Understanding the Anatomy of a Diamond
Whilst each diamond that you view is a unique stone, it also shares specific structural features. A diamond’s anatomy determines its brilliance, dispersion, proportions, and scintillation. Each part of a diamond has a defined name and all contribute to the overall characteristic of the stone.
A diamond is made up of eight primary components. These components include the diameter, crown, table, table spread, pavilion, girdle, depth, and cutlet. The diameter of the stone is the width of the gem measured from edge to edge. The crown covers the top portion of a diamond spanning from the table to the girdle. Therefore, the crown is also comprised of crown mains (also known as bezel facets), star facets, a table facet, and upper halves (also known as upper girdle facets).
The table of a diamond is the biggest polished facet situated on top of the stone. The girdle, on the other hand, is the widest edge of the gem where the crown and pavilion come together. The pavilion is the bottom part of the diamond which extends from the girdle to the cutlet.
Where to Expand Your Knowledge of Diamonds
The depth comprises the entire height of a diamond, measured from the table of the stone to the cutlet. The small facet at the bottom of a diamond is known as the cutlet. Before you purchase a diamond, make sure you have a basic comprehension of the stone’s anatomy. This will permit you to better appreciate the diamonds you purchase and their intricacies. To learn more about diamonds, you can refer to such sites as http://yourdiamondguru.com/reviews/james-allen/.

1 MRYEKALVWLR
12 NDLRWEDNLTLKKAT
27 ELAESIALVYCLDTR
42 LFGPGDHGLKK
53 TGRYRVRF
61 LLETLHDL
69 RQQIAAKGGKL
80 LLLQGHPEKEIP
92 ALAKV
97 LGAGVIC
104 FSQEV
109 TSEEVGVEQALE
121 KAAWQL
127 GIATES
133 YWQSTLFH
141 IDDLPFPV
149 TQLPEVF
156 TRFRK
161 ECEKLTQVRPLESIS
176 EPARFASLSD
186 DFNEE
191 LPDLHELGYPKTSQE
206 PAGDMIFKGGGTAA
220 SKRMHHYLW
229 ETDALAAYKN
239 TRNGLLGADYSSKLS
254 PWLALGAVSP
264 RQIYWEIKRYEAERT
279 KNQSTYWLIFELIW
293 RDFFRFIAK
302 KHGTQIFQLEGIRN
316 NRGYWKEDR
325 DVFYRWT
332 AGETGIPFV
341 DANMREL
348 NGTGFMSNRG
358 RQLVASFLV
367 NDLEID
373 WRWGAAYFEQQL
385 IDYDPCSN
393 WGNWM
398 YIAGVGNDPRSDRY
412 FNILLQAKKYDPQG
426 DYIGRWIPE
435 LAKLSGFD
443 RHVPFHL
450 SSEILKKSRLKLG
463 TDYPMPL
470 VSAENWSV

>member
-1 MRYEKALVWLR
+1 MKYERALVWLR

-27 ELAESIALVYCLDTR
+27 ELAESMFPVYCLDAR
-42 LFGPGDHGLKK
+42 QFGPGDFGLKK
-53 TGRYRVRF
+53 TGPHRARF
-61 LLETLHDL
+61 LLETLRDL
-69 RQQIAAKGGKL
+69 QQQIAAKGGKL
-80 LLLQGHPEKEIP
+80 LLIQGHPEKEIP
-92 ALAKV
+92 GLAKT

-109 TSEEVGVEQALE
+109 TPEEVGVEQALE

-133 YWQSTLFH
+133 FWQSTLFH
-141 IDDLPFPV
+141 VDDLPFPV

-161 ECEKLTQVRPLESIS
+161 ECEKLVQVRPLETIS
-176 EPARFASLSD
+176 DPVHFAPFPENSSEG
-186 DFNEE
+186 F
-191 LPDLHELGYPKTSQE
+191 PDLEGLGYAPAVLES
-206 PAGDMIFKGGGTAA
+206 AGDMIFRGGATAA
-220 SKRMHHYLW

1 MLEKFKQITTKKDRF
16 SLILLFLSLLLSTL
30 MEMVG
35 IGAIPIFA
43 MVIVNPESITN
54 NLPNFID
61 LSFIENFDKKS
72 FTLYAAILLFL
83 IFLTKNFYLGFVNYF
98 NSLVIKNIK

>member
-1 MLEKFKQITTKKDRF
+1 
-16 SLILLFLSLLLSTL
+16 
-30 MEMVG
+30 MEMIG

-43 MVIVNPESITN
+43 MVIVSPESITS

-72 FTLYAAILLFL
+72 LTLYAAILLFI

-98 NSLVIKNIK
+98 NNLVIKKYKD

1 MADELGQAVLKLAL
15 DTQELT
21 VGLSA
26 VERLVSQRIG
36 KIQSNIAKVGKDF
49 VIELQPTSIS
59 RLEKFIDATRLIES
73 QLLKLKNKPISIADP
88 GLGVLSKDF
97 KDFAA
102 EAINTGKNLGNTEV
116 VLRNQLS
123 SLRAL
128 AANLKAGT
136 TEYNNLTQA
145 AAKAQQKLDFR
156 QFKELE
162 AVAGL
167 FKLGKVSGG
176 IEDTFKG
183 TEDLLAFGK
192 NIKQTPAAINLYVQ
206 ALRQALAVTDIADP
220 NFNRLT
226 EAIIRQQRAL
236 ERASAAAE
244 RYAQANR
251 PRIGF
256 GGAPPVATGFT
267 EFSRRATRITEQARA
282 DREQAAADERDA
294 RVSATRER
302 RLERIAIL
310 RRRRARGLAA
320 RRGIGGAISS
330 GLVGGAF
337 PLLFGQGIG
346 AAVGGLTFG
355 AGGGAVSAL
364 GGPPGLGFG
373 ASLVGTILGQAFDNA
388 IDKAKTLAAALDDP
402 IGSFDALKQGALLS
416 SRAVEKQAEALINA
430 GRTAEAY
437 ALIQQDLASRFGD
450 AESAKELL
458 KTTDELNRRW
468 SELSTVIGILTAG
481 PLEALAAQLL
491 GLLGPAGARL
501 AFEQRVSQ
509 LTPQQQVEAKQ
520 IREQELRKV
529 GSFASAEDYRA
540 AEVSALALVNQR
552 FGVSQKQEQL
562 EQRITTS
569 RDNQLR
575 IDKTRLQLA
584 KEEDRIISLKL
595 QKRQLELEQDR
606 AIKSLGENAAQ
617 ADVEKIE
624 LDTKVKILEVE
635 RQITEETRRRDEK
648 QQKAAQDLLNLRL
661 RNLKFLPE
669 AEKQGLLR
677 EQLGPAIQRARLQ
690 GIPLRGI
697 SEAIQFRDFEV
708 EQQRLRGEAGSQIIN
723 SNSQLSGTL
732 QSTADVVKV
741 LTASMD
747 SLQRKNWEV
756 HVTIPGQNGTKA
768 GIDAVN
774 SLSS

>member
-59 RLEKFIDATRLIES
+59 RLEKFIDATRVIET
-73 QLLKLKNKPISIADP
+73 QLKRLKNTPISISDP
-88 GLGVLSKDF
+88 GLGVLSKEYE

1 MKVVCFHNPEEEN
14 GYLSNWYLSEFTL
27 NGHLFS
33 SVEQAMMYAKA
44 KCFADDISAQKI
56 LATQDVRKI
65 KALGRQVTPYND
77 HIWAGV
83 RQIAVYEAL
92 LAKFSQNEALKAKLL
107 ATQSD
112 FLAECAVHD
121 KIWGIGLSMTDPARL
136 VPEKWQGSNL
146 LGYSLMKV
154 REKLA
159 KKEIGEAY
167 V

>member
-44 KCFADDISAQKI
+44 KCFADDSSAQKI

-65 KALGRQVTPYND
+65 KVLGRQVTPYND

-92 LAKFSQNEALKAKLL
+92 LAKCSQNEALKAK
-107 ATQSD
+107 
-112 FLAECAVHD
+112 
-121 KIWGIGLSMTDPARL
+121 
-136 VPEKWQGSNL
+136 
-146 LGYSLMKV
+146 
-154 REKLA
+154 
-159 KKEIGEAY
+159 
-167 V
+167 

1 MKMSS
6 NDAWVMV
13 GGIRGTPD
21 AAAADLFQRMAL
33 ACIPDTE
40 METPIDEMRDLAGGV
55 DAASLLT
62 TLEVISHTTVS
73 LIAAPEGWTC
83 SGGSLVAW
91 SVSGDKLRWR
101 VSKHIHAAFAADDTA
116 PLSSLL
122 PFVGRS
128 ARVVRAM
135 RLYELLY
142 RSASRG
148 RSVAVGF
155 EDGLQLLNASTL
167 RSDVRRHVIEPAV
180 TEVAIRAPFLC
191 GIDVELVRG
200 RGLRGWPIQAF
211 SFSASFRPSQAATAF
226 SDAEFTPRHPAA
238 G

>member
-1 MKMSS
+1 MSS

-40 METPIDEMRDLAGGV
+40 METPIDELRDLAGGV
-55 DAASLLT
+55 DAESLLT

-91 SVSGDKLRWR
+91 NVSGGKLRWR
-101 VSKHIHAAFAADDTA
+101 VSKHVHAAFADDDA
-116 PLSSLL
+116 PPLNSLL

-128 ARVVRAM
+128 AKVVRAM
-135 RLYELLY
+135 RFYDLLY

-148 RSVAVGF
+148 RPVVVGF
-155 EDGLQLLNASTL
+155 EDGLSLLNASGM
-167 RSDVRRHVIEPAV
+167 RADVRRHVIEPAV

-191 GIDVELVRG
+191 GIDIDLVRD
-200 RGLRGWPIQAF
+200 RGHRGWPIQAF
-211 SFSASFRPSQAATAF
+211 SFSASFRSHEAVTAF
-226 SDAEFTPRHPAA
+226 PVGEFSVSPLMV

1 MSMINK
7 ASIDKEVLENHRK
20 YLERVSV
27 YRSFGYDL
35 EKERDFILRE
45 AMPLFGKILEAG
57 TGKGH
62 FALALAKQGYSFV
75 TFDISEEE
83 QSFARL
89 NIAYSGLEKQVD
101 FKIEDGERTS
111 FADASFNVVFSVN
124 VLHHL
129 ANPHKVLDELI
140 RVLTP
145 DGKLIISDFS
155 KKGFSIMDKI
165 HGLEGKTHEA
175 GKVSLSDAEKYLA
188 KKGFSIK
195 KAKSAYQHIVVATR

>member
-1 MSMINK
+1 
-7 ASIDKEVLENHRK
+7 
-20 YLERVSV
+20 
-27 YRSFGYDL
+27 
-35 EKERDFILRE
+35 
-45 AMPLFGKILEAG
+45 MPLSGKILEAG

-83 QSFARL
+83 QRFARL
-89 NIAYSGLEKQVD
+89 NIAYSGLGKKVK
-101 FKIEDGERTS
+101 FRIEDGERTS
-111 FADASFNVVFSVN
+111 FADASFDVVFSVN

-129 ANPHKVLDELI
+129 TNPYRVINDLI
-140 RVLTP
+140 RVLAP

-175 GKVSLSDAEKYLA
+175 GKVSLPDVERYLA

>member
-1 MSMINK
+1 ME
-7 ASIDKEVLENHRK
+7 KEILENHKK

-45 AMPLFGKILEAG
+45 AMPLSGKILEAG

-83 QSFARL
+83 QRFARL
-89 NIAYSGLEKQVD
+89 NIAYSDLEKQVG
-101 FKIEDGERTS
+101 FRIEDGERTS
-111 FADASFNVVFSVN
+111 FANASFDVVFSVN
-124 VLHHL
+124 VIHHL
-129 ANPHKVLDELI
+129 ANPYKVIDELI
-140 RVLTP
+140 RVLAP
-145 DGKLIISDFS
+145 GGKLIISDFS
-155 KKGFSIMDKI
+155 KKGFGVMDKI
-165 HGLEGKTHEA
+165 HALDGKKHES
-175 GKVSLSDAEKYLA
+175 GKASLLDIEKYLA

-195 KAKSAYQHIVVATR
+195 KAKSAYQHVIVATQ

Once you have a basic understanding of a diamond’s structure, you will undoubtedly want to make a number of enquiries. For example, you may want to know further about the cut. The biggest factor in the determining quality is a diamond’s cut or shape. However, be advised that round diamonds maximise the return of light, which makes them appear to be more brilliant and therefore of a higher quality.
The Four Cs
The four Cs that people reference when buying a diamond include the carat, cut, clarity, and colour. Carat is just another term for the weight. Therefore, a one carat ring will be heavier and bigger than the same type of jewellery with a 0.5 carat weight. In actual terms, a one carat diamond, which weighs about the same as a paper clip, is considered to be an ideal size.
Cut, as described, refers to a diamond’s shape. Cut gives a diamond its fire and sparkle. Clarity, on the other hand, refers to how a diamond looks when magnified. This method is used to determine what inclusions or flaws are exhibited in the stone.
Colour does not actually refer to a diamond’s hue. It references the stone’s lack of colour. Diamonds are categorised between D and F, with D being the purest classification.
One Final Note About a Diamond’s Setting
Setting is important too. Matching the stone to the right setting will determine how the stone catches the light.